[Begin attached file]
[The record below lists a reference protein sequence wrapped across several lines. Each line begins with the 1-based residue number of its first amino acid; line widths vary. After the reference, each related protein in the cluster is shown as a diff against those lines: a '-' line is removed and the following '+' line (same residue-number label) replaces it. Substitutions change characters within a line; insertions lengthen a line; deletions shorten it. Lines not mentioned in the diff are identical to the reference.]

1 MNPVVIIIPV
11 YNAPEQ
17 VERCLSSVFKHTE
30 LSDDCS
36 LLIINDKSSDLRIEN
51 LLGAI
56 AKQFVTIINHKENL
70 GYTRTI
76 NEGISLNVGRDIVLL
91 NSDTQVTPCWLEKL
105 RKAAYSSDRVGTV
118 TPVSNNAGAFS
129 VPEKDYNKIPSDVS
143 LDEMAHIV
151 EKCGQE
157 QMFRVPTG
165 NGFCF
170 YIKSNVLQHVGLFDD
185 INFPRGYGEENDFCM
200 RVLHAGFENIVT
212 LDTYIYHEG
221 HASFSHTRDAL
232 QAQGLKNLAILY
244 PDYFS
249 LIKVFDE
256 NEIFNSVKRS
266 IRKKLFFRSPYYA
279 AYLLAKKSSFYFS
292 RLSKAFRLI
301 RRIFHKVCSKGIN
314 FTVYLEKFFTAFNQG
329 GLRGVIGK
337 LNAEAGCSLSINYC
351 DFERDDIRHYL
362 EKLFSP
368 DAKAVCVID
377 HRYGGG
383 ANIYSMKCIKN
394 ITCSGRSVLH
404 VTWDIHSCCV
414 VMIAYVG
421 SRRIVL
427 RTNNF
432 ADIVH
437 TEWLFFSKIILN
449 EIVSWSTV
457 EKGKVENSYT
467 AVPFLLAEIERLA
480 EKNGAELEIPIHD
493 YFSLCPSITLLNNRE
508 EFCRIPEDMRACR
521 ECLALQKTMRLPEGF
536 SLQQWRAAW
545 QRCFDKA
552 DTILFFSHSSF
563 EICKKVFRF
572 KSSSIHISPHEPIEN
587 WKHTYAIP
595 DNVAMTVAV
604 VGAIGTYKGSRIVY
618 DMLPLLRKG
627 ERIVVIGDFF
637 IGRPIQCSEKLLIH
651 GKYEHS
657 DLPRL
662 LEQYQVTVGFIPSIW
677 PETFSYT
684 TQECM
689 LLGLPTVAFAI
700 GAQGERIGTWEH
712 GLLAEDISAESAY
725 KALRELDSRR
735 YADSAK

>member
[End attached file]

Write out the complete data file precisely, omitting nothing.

[The record below lists a reference protein sequence wrapped across several lines. Each line begins with the 1-based residue number of its first amino acid; line widths vary. After the reference, each related protein in the cluster is shown as a diff against those lines: a '-' line is removed and the following '+' line (same residue-number label) replaces it. Substitutions change characters within a line; insertions lengthen a line; deletions shorten it. Lines not mentioned in the diff are identical to the reference.]

1 MNPVVIIIPV
11 YNAPEQ
17 VERCLSSVFKHTE
30 LSDDCS
36 LLIINDKSSDLRIEN
51 LLGAI
56 AKQFVTIINHKENL
70 GYTRTI
76 NEGISLNVGRDIVLL
91 NSDTQVTPCWLEKL
105 RKAAYSSDRVGTV
118 TPVSNNAGAFS
129 VPEKDYNKIPSDVS
143 LDEMAHIV
151 EKCGQE
157 QMFRVPTG
165 NGFCF
170 YIKSNVLQHVGLFDD
185 INFPRGYGEENDFCM
200 RVLHAGFENIVT
212 LDTYIYHEG
221 HASFSHTRDAL
232 QAQGLKNLAILY
244 PDYFS
249 LIKVFDE
256 NEIFNSVKRS
266 IRKKLFFRSPYYA
279 AYLLAKKSSFYFS
292 RLSKAFRLI
301 RRIFHKVCSKGIN
314 FTVYLEKFFTAFNQG
329 GLRGVIGK
337 LNAEAGCSLSINYC
351 DFERDDIRHYL
362 EKLFSP
368 DAKAVCVID
377 HRYGGG
383 ANIYSMKCIKN
394 ITCSGRSVLH
404 VTWDIHSCCV
414 VMIAYVG
421 SRRIVL
427 RTNNF
432 ADIVH
437 TEWLFFSKIILN
449 EIVSWSTV
457 EKGKVENSYT
467 AVPFLLAEIERLA
480 EKNGAELEIPIHD
493 YFSLCPSITLLNNRE
508 EFCRIPEDMRACR
521 ECLALQKTMRLPEGF
536 SLQQWRAAW
545 QRCFDKA
552 DTILFFSHSSF
563 EICKKVFRF
572 KSSSIHISPHEPIEN
587 WKHTYAIP
595 DNVAMTVAV
604 VGAIGTYKGSRIVY
618 DMLPLLRKG
627 ERIVVIGDFF
637 IGRPIQCSEKLLIH
651 GKYEHS
657 DLPRL
662 LEQYQVTVGFIPSIW
677 PETFSYT
684 TQECM
689 LLGLPTVAFAI
700 GAQGERIGTWEH
712 GLLAEDISAESAY
725 KALRELDSRR
735 YADSAK

>member